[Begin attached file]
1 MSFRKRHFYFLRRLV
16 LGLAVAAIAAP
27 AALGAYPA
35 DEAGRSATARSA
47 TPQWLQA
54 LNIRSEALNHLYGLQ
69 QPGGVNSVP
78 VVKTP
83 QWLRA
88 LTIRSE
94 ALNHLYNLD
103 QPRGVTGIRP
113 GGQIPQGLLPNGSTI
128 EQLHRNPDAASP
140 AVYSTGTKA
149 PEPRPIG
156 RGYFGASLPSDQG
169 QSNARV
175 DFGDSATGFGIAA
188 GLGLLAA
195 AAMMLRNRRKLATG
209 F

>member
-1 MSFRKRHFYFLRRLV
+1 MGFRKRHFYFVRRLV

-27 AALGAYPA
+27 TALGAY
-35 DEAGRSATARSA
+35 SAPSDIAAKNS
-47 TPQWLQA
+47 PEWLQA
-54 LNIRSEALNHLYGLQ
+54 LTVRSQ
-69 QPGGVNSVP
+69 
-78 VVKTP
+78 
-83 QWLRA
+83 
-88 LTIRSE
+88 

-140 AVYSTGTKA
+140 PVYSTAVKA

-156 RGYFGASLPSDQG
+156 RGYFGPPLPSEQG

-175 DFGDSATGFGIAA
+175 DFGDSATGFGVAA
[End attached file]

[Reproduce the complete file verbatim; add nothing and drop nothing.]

1 MSFRKRHFYFLRRLV
16 LGLAVAAIAAP
27 AALGAYPA
35 DEAGRSATARSA
47 TPQWLQA
54 LNIRSEALNHLYGLQ
69 QPGGVNSVP
78 VVKTP
83 QWLRA
88 LTIRSE
94 ALNHLYNLD
103 QPRGVTGIRP
113 GGQIPQGLLPNGSTI
128 EQLHRNPDAASP
140 AVYSTGTKA
149 PEPRPIG
156 RGYFGASLPSDQG
169 QSNARV
175 DFGDSATGFGIAA
188 GLGLLAA
195 AAMMLRNRRKLATG
209 F

>member
-1 MSFRKRHFYFLRRLV
+1 MGFRKRHFYFVRRLV

-27 AALGAYPA
+27 TALGAY
-35 DEAGRSATARSA
+35 SAPSDIAAKNS
-47 TPQWLQA
+47 PEWLQA
-54 LNIRSEALNHLYGLQ
+54 LTVRSQ
-69 QPGGVNSVP
+69 
-78 VVKTP
+78 
-83 QWLRA
+83 
-88 LTIRSE
+88 

-140 AVYSTGTKA
+140 PVYSTAVKA

-156 RGYFGASLPSDQG
+156 RGYFGPPLPSEQG

-175 DFGDSATGFGIAA
+175 DFGDSATGFGVAA